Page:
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CNN (USA), BBC NEWS, THE DAILY TELEGRAPH (UK)

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BEIJING - Gu Kailai, the wife of recently deposed top official in the Chinese Communist Party Bo Xilai, raised no objections to the prosecution's charges as the trial ended on Thursday, reports BBC news.

A court official told reporters Gu did not contest the charges. The date of the verdict will be announced later, the official said.

Gu Kailai is accused of poisoning British expat Neil Heywood in 2011 in Chongqing, where her husband Bo Xilai was head of the Communist party and a very popular figure.

At the time, the death was recorded as a heart attack. But four months later Bo's right-hand man, police chief Wang Lijun, fled to a U.S. consulate, where he alleged murder and a massive cover-up, reports CNN.

Heywood is said to have been a business associate and a close friend to the Bo family. Gu's husband was destined to join the elite committee of leaders at the top of China's ruling part, reports BBC News. He was sacked in March and is currently under investigation for unspecified "disciplinary violations.”

The defendants haven't seen their relatives since they were arrested in early April, reports CNN. Bo Gagua, 24, a Harvard University graduate, said he submitted a witness statement to the defense team for his mother in an email on Tuesday.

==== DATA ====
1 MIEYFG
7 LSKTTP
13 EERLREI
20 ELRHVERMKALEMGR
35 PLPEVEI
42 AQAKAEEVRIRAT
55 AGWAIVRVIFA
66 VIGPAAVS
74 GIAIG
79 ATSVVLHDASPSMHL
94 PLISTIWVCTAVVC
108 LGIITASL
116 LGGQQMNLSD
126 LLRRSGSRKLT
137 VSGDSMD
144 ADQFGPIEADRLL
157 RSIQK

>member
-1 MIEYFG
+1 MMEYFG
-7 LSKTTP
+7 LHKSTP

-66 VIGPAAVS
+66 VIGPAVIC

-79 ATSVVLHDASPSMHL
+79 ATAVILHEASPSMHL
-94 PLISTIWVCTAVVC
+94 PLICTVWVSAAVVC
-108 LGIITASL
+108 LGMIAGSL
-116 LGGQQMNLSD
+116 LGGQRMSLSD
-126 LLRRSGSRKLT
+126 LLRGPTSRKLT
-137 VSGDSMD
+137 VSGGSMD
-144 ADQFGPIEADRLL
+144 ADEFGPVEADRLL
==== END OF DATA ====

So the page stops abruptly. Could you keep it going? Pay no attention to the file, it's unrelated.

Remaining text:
According to the Daily Telegraph, security was tight around the courthouse and international media were not allowed into the court.

The two defendants face a possible death penalty if found guilty.

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Geopolitics

Patronage Or Politics? What's Driving Qatar And Egypt Grand Rapprochement

For Cairo, Qatar had been part of an “axis of evil,” with anger directed at Al Jazeera, the main Qatari outlet, and others critical of Egypt after the Muslim Brotherhood ouster. But the vitriol is now gone, with the first ever visit by Egyptian President al-Sisi to Doha.

Egyptian President Abdel Fattah al-Sisi met with the Emir of Qatar in June 2022 in Cairo

Beesan Kassab, Daniel O'Connell, Ehsan Salah, Hazem Tharwat and Najih Dawoud

For the first time since coming to power in 2014, President Abdel Fattah al-Sisi traveled to Doha last month on an official visit, a capstone in a steadily building rapprochement between the two countries in the last year.

Not long ago, however, the photo-op capturing the two heads of state smiling at one another in Doha would have seemed impossible. In the wake of the Armed Forces’ ouster of the Muslim Brotherhood government in 2013, Qatar and Egypt traded barbs.

In the lexicon of the intelligence-controlled Egyptian press landscape, Qatar had been part of an “axis of evil” working to undermine Egypt’s stability. Al Jazeera, the main Qatari outlet, was banned from Egypt, but, from its social media accounts and television broadcast, it regularly published salacious and insulting details about the Egyptian administration.

But all of that vitriol is now gone.

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